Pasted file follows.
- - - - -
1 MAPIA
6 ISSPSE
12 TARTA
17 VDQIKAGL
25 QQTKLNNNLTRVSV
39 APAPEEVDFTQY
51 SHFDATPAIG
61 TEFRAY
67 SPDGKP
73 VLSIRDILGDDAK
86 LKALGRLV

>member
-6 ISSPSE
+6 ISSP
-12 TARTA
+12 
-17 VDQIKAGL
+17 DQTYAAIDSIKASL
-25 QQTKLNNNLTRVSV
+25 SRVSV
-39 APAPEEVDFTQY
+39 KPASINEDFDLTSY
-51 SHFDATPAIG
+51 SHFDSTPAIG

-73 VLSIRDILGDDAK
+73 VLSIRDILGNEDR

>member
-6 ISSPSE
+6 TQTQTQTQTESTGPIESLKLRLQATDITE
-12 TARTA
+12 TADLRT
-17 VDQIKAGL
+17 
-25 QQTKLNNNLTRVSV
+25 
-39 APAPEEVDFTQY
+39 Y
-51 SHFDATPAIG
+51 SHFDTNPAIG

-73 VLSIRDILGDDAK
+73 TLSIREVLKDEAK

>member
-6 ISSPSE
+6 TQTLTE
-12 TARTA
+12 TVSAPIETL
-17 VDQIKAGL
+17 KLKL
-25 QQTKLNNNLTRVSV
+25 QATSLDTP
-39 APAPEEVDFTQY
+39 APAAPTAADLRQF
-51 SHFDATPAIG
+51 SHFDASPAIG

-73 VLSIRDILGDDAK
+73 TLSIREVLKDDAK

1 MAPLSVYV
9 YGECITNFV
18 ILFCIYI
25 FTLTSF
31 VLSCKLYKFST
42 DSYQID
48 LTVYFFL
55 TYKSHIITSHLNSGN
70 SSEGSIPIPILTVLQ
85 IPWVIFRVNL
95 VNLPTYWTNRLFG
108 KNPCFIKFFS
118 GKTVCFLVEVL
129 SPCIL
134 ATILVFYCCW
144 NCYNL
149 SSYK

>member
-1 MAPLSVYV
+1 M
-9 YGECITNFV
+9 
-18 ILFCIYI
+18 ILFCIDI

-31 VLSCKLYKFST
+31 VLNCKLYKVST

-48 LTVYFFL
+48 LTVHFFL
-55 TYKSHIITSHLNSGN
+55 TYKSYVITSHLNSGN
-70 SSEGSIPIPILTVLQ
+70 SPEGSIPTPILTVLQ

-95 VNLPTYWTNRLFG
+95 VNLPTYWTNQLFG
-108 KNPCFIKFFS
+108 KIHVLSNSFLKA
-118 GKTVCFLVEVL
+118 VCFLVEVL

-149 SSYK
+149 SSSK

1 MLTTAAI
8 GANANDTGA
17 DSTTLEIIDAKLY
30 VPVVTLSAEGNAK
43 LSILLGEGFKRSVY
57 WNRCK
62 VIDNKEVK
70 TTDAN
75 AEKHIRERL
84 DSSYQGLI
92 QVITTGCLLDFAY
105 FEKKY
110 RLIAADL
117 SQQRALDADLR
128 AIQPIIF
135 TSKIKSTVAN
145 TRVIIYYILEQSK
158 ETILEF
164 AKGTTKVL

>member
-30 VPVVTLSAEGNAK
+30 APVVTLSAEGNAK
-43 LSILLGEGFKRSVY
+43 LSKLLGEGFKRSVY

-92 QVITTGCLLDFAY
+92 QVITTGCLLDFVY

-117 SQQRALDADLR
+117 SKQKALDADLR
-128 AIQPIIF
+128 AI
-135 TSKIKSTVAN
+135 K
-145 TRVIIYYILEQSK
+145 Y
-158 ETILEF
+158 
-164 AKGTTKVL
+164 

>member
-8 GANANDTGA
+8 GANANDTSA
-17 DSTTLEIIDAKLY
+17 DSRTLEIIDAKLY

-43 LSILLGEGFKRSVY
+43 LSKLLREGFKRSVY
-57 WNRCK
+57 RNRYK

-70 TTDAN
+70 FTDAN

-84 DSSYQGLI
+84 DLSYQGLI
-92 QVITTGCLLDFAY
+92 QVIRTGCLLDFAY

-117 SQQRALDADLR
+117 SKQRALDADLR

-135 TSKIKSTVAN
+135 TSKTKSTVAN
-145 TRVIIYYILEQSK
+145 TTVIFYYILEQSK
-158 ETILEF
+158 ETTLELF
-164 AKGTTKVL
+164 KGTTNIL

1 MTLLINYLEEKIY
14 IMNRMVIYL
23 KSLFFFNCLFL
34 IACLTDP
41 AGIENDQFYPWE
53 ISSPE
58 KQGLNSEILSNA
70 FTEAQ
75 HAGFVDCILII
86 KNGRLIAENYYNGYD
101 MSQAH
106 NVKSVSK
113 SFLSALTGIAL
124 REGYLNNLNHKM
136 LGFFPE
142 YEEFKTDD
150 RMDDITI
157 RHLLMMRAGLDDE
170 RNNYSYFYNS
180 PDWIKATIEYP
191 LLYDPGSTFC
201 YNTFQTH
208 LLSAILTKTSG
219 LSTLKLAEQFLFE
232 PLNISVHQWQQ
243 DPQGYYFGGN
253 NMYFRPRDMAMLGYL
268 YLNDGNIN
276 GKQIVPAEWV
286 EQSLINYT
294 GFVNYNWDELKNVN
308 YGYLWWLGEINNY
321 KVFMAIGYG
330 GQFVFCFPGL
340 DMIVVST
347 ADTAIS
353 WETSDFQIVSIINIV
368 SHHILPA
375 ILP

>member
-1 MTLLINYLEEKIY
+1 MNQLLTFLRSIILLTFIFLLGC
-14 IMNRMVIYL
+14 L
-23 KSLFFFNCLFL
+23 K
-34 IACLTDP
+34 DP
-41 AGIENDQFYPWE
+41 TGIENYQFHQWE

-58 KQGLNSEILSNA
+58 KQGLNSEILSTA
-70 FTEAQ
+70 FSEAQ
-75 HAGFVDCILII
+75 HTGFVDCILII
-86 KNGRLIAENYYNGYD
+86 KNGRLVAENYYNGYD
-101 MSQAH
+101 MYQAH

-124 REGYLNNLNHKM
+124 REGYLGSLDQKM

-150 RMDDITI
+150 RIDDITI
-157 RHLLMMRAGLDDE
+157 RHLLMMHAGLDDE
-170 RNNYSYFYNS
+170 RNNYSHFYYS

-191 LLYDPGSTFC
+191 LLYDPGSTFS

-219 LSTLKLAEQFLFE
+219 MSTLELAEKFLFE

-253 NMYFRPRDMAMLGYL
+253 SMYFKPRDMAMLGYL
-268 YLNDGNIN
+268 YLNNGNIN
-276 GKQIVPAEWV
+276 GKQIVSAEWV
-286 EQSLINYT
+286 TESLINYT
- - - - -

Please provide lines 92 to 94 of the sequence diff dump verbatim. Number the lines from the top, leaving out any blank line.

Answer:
+108 KIHVLSNSFLKA
-118 GKTVCFLVEVL
+118 VCFLVEVL